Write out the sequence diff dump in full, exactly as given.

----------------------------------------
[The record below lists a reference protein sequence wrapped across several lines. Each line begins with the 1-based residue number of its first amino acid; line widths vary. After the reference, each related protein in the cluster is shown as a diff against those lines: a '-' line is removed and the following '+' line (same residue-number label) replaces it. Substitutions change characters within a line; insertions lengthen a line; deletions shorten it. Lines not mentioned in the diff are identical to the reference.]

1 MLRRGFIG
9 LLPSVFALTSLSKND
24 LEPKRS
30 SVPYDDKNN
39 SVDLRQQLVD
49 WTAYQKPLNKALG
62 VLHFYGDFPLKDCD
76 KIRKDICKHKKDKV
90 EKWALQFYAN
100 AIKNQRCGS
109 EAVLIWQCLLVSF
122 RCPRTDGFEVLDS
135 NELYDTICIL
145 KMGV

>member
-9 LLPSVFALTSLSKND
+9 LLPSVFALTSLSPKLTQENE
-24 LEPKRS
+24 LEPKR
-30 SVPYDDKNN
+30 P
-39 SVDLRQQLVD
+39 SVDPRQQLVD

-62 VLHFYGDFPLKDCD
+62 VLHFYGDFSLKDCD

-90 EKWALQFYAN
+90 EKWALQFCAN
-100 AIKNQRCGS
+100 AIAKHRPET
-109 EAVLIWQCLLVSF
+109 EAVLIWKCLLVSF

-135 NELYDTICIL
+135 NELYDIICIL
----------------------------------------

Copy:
[The record below lists a reference protein sequence wrapped across several lines. Each line begins with the 1-based residue number of its first amino acid; line widths vary. After the reference, each related protein in the cluster is shown as a diff against those lines: a '-' line is removed and the following '+' line (same residue-number label) replaces it. Substitutions change characters within a line; insertions lengthen a line; deletions shorten it. Lines not mentioned in the diff are identical to the reference.]

1 MLRRGFIG
9 LLPSVFALTSLSKND
24 LEPKRS
30 SVPYDDKNN
39 SVDLRQQLVD
49 WTAYQKPLNKALG
62 VLHFYGDFPLKDCD
76 KIRKDICKHKKDKV
90 EKWALQFYAN
100 AIKNQRCGS
109 EAVLIWQCLLVSF
122 RCPRTDGFEVLDS
135 NELYDTICIL
145 KMGV

>member
-9 LLPSVFALTSLSKND
+9 LLPSVFALTSLSPKLTQENE
-24 LEPKRS
+24 LEPKR
-30 SVPYDDKNN
+30 P
-39 SVDLRQQLVD
+39 SVDPRQQLVD

-62 VLHFYGDFPLKDCD
+62 VLHFYGDFSLKDCD

-90 EKWALQFYAN
+90 EKWALQFCAN
-100 AIKNQRCGS
+100 AIAKHRPET
-109 EAVLIWQCLLVSF
+109 EAVLIWKCLLVSF

-135 NELYDTICIL
+135 NELYDIICIL